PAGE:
The Boy before the Fire

In "The Christmas Books," John Butt describes the Boy as neither a type nor an abstraction like "Ignorance" in A Christmas Carol, but "a clearly recognizable slum child" (147). This child, for example, experiences various emotions: before, confronted by Redlaw, he was cringing in terror; here, he gives himself over to whole-hearted enjoyment of food, fire, and money. This is the sort of fire, a fire of blazing coals in a grate, that Scrooge initially forbids Bob Cratchit from building, but in conclusion exhorts him to construct with a newly-purchased coal-scuttle: in Stave One, Bob cannot "replenish it, for Scrooge kept the coal-box in his own" (Penguin I: 47). Coal is thus established in the Carol's printed text as an expensive luxury, but only in the pictorial text of The Haunted Man.

Leech's Boy, then, is no mere abstraction, but a child whose realism is conveyed through his various emotions and his size relative to the chair. The artist has given him tumbling mounds of hair, trousers far too short for his legs, and bare feet to emphasize his poverty, The passage illustrated is immediately above the plate, but the artist has positioned the Boy sitting as near as possible to the fire, his feet approaching the fender. We have just read about an old man being reduced to an egocentric sensualist by Redlaw's gift, desiring to be waited on and fed, and seeing no merit in the holly-berries because they are inedible. He is more savage than the urchin because humanizing memory does not soften him as the physical warmth does the Boy.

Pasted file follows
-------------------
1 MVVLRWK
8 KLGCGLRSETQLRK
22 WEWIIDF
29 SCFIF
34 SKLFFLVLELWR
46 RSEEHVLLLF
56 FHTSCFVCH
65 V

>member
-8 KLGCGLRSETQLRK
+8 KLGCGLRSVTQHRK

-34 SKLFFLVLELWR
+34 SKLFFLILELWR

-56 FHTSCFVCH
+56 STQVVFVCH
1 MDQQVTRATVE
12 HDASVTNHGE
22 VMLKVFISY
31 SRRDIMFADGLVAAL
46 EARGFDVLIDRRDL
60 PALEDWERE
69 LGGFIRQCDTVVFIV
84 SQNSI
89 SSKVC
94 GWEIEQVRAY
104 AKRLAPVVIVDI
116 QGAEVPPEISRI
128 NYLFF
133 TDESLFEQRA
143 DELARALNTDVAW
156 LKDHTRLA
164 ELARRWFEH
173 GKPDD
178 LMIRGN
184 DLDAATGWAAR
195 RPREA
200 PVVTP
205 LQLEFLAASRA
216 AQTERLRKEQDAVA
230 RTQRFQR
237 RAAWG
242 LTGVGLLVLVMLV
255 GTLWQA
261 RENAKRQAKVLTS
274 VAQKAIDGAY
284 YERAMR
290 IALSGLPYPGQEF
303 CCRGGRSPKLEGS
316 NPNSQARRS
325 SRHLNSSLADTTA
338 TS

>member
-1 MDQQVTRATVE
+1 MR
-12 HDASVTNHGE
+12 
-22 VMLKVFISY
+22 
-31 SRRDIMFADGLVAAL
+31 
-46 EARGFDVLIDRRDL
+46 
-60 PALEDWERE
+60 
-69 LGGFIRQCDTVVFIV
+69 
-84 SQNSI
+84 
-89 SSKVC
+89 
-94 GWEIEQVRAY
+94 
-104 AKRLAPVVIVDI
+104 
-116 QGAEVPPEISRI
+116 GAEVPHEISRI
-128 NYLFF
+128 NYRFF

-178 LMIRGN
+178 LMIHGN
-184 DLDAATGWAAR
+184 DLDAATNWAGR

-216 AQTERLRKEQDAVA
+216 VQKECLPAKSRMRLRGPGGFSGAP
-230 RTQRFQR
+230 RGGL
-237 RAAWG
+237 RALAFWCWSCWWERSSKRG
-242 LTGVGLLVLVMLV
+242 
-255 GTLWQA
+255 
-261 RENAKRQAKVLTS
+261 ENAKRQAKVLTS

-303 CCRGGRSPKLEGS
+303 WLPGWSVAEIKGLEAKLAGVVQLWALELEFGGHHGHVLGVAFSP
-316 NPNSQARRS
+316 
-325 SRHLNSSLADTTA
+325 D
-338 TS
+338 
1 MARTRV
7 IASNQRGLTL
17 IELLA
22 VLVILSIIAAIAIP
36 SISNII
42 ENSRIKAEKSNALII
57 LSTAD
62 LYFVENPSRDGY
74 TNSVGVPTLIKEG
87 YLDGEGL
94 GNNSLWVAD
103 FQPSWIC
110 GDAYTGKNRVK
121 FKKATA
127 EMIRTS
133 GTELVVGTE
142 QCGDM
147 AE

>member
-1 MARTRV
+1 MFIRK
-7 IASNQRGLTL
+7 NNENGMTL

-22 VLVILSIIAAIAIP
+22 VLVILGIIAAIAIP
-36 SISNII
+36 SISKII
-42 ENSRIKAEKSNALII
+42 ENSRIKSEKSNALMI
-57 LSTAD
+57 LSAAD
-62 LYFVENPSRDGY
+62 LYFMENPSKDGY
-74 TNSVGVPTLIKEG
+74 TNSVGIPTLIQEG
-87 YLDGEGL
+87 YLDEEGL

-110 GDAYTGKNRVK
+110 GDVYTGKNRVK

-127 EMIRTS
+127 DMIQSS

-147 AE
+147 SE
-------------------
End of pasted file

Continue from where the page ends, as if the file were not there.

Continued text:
Butt, John. Pope, Dickens, and Others. London: 1951.

Created 19 October 2004

Last modified 29 December 2019